Place the pieces on a kiln shelf prepared with kiln-wash or shelf paper, and fire to a contour fuse. I used the following schedule in my kiln; you may need to adjust for your kiln. Note that this kiln-load had a few larger pieces (8x12"). The bubble squeeze hold and longer annealing hold reflect this.

Firing schedule

Add bump-ons and sign the back
Add bump-ons and sign the back
Close-up of the glass
Close-up of the glass

After the pieces were fired and cooled, I cleaned them and used a diamond hand-pad to smooth any stray frit from the edges. I finished them by signing and adding rubber bump-ons to the back.

Keep in mind when cleaning that some of the frit edges could be sharp! You can smooth any sharp points with a small diamond file or hand-pad, but be careful not to mar the finish of the plate.

Finished candle plate in red fusers reserve
Finished candle plate in red fusers reserve

For the Winter Gift Market and co-op gallery, I plan to wrap the plate along with a small candle, in clear cellophane to create a "grab and go" gift item for market shoppers.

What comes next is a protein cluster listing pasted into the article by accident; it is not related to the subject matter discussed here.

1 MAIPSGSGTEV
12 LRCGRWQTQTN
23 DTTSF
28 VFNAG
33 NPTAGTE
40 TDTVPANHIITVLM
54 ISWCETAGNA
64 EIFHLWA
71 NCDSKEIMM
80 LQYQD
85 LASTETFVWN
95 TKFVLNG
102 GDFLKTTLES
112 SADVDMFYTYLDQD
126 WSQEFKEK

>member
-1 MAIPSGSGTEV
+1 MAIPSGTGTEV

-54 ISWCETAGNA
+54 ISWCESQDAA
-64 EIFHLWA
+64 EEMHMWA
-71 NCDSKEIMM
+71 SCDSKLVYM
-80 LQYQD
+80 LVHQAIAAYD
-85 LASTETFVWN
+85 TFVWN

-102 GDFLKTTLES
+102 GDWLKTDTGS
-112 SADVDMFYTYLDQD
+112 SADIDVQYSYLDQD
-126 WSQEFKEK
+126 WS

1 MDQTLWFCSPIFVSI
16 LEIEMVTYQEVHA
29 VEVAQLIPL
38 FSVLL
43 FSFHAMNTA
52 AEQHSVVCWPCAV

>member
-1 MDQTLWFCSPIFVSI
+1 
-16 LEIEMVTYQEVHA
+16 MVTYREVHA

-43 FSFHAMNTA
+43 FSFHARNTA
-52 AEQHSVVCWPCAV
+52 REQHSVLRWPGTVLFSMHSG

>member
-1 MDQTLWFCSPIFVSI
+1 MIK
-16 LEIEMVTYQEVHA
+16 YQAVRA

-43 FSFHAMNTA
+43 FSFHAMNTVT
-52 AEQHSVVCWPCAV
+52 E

I hope this short tutorial inspires your creativity for the holiday season. If you have questions or comments, leave a note in the comments below.

Happy Holidays!


Learn More!

Want to learn more about fusing? Check out Bullseye Glass Educational Videos (click on the banner below)
Bullseye Kiln-glass Education Online

Friday, November 25, 2016

Glass Craft & Bead Expo 2017 - Noteworthy Instructors

"Summer" from my Origins series of bowls.
This recent piece is a result of the culmination of
techniques I've learned from the great instructors below.
Class registration will open November 30 for one of the art glass industry's premiere exhibition and educational events, The Glass Craft and Bead Expo. Now in its 22nd year, the Expo will be held at the South Point hotel in Las Vegas, NV, March 29 through April 2, 2017.

I have attended the Expo for several years now, and have had the opportunity to take classes with some of the instructors on the 2017 roster. In case you are new to the Expo or unfamiliar with the instructors, I thought I would highlight my favorites (listed in alphabetical order).

Dennis Brady

Dennis is one of the old-timers gracing the halls of the Expo. A few years ago I took a mesh melt class with Dennis. While I learned a lot about high-temperature melts, I also learned many tips about glass fusing in general. Dennis has a wealth of knowledge and shares it generously. He teaches classes on high temperature melts, cold-working, and the "business of art".